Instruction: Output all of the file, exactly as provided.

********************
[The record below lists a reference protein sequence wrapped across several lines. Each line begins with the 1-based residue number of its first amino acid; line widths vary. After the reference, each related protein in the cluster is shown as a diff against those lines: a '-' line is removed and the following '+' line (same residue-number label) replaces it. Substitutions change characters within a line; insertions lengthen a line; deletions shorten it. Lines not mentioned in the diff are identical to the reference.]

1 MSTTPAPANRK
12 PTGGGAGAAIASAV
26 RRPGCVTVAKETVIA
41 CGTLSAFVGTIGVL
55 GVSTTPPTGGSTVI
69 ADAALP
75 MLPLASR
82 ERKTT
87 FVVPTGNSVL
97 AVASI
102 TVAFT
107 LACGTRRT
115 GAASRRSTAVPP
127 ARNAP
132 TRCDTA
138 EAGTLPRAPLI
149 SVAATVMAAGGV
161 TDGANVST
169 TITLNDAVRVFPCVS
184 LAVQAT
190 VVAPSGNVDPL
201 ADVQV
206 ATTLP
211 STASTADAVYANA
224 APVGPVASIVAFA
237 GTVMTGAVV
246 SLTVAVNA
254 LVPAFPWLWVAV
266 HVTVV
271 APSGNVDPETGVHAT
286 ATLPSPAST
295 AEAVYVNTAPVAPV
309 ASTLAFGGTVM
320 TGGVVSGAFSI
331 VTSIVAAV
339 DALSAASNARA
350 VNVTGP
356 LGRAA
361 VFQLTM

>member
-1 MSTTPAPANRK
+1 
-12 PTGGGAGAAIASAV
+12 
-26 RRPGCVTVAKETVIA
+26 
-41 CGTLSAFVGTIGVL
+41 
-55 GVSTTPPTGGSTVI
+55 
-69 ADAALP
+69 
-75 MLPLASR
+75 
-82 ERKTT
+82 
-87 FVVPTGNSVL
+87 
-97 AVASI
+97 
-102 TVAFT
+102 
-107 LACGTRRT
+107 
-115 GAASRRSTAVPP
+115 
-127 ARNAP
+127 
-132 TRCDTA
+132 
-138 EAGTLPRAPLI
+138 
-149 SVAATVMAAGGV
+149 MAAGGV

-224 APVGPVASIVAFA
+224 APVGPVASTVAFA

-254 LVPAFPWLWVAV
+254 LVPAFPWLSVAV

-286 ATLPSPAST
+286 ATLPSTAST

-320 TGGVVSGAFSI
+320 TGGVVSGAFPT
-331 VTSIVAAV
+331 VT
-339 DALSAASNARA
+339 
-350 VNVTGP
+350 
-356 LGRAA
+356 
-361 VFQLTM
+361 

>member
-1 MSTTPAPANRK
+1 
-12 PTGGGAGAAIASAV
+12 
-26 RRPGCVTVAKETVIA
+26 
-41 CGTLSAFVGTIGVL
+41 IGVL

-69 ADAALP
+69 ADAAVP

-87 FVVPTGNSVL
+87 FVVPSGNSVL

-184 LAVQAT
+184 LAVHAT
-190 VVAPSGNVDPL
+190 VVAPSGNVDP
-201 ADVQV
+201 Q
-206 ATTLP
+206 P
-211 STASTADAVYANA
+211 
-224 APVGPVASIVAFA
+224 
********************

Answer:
[The record below lists a reference protein sequence wrapped across several lines. Each line begins with the 1-based residue number of its first amino acid; line widths vary. After the reference, each related protein in the cluster is shown as a diff against those lines: a '-' line is removed and the following '+' line (same residue-number label) replaces it. Substitutions change characters within a line; insertions lengthen a line; deletions shorten it. Lines not mentioned in the diff are identical to the reference.]

1 MSTTPAPANRK
12 PTGGGAGAAIASAV
26 RRPGCVTVAKETVIA
41 CGTLSAFVGTIGVL
55 GVSTTPPTGGSTVI
69 ADAALP
75 MLPLASR
82 ERKTT
87 FVVPTGNSVL
97 AVASI
102 TVAFT
107 LACGTRRT
115 GAASRRSTAVPP
127 ARNAP
132 TRCDTA
138 EAGTLPRAPLI
149 SVAATVMAAGGV
161 TDGANVST
169 TITLNDAVRVFPCVS
184 LAVQAT
190 VVAPSGNVDPL
201 ADVQV
206 ATTLP
211 STASTADAVYANA
224 APVGPVASIVAFA
237 GTVMTGAVV
246 SLTVAVNA
254 LVPAFPWLWVAV
266 HVTVV
271 APSGNVDPETGVHAT
286 ATLPSPAST
295 AEAVYVNTAPVAPV
309 ASTLAFGGTVM
320 TGGVVSGAFSI
331 VTSIVAAV
339 DALSAASNARA
350 VNVTGP
356 LGRAA
361 VFQLTM

>member
-1 MSTTPAPANRK
+1 
-12 PTGGGAGAAIASAV
+12 
-26 RRPGCVTVAKETVIA
+26 
-41 CGTLSAFVGTIGVL
+41 
-55 GVSTTPPTGGSTVI
+55 
-69 ADAALP
+69 
-75 MLPLASR
+75 
-82 ERKTT
+82 
-87 FVVPTGNSVL
+87 
-97 AVASI
+97 
-102 TVAFT
+102 
-107 LACGTRRT
+107 
-115 GAASRRSTAVPP
+115 
-127 ARNAP
+127 
-132 TRCDTA
+132 
-138 EAGTLPRAPLI
+138 
-149 SVAATVMAAGGV
+149 MAAGGV

-224 APVGPVASIVAFA
+224 APVGPVASTVAFA

-254 LVPAFPWLWVAV
+254 LVPAFPWLSVAV

-286 ATLPSPAST
+286 ATLPSTAST

-320 TGGVVSGAFSI
+320 TGGVVSGAFPT
-331 VTSIVAAV
+331 VT
-339 DALSAASNARA
+339 
-350 VNVTGP
+350 
-356 LGRAA
+356 
-361 VFQLTM
+361 

>member
-1 MSTTPAPANRK
+1 
-12 PTGGGAGAAIASAV
+12 
-26 RRPGCVTVAKETVIA
+26 
-41 CGTLSAFVGTIGVL
+41 IGVL

-69 ADAALP
+69 ADAAVP

-87 FVVPTGNSVL
+87 FVVPSGNSVL

-184 LAVQAT
+184 LAVHAT
-190 VVAPSGNVDPL
+190 VVAPSGNVDP
-201 ADVQV
+201 Q
-206 ATTLP
+206 P
-211 STASTADAVYANA
+211 
-224 APVGPVASIVAFA
+224 